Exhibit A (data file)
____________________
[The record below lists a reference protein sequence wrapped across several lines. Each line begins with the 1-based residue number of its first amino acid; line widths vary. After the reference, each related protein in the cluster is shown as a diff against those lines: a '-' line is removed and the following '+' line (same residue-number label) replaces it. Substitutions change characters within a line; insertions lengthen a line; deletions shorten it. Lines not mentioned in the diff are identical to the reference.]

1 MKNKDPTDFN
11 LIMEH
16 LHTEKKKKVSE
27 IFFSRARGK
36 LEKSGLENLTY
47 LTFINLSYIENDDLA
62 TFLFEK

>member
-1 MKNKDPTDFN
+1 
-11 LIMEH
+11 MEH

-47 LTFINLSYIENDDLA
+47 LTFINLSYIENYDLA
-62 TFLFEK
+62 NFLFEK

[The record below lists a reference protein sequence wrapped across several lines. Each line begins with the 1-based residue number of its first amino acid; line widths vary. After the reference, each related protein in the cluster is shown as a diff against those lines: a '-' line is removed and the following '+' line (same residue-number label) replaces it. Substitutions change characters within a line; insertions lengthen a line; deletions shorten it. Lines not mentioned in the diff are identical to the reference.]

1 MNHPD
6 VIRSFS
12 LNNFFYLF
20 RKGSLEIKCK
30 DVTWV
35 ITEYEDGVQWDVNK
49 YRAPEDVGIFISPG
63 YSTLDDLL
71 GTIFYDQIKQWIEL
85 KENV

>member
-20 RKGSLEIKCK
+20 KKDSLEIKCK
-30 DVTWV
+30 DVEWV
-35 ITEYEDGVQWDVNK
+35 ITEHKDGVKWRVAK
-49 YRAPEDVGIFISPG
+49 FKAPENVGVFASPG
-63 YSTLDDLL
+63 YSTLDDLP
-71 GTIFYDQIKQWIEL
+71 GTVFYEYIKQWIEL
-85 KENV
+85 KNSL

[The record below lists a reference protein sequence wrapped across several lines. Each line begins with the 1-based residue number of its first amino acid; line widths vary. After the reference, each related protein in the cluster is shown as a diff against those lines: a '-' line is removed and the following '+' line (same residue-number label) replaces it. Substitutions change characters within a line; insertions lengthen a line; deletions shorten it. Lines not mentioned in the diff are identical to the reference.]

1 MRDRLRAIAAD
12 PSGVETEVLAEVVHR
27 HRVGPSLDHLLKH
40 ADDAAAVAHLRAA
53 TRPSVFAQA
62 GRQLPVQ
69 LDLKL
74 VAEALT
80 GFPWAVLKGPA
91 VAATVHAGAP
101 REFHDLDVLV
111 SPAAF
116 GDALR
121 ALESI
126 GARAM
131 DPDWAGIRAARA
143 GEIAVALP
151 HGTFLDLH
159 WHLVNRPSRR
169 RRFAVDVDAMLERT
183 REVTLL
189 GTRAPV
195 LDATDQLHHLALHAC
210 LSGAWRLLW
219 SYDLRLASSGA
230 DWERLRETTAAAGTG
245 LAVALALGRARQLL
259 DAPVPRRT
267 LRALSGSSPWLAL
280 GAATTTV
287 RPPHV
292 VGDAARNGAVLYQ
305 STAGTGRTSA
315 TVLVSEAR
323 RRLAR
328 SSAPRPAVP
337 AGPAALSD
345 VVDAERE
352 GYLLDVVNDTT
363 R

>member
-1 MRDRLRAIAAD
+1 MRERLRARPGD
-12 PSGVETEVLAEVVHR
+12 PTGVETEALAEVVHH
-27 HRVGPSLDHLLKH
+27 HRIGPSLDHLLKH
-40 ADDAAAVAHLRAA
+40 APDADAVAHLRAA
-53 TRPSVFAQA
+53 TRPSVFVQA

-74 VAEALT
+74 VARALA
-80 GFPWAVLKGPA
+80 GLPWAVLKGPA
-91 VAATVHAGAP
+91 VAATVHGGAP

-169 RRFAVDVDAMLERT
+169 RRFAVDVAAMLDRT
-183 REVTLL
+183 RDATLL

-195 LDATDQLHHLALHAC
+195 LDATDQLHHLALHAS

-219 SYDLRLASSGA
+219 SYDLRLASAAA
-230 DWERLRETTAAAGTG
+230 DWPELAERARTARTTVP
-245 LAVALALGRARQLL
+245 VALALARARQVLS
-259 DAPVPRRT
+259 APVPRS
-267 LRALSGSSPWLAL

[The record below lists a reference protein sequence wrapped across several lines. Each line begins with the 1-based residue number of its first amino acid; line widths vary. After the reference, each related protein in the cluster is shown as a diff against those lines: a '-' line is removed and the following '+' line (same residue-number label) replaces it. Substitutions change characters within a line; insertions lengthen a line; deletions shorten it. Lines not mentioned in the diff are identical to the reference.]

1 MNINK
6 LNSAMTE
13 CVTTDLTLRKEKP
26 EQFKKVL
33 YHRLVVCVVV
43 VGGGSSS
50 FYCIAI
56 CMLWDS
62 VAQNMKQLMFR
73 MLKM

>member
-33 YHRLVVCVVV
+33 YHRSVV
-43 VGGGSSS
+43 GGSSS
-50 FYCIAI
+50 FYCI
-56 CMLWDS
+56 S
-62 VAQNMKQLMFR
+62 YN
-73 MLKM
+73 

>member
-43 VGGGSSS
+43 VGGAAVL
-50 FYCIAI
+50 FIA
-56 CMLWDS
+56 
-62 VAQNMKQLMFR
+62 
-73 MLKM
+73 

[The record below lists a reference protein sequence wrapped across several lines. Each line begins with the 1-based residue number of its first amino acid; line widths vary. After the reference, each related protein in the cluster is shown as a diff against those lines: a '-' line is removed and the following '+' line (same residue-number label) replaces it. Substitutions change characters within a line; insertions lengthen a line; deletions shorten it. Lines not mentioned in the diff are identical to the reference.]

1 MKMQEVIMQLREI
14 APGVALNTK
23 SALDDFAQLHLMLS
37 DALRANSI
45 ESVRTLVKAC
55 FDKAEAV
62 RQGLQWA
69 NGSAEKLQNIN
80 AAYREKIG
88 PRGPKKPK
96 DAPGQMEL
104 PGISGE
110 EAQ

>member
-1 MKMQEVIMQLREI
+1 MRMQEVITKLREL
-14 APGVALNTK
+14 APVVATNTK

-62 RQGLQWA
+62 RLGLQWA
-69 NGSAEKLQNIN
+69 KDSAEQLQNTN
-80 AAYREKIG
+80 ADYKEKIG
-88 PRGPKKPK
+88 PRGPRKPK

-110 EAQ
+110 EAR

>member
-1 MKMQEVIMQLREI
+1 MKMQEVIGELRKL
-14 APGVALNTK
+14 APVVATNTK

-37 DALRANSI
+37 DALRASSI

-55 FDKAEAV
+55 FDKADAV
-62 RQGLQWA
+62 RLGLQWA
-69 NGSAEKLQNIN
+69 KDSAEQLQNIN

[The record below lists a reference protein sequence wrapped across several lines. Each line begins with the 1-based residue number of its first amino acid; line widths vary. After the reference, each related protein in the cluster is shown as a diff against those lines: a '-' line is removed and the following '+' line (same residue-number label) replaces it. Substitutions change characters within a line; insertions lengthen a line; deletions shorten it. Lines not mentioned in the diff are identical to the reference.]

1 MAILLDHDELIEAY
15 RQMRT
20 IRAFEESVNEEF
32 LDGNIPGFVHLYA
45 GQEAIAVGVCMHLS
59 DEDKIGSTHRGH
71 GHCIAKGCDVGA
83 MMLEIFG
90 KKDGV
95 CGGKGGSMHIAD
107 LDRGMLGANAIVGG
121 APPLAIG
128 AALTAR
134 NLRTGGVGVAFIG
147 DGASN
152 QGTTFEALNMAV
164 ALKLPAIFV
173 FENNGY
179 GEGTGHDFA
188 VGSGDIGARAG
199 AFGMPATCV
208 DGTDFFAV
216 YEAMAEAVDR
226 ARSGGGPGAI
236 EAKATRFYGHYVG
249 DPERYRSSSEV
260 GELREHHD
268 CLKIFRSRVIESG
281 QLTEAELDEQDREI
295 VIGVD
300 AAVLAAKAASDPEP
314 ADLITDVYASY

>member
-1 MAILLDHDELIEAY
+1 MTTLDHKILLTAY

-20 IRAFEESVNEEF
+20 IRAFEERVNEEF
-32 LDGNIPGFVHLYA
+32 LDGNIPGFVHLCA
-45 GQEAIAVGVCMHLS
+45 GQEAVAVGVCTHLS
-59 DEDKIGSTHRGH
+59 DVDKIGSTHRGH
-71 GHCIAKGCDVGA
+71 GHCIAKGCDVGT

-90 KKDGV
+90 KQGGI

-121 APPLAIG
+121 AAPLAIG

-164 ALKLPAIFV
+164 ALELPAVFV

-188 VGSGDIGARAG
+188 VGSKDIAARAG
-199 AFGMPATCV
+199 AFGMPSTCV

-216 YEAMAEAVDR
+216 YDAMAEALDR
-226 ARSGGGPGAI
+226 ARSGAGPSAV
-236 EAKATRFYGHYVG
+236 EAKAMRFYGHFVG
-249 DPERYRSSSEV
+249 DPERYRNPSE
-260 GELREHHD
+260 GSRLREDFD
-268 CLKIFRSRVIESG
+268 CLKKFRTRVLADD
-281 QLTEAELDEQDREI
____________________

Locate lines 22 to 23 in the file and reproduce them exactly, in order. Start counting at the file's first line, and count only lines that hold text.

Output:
20 RKGSLEIKCK
30 DVTWV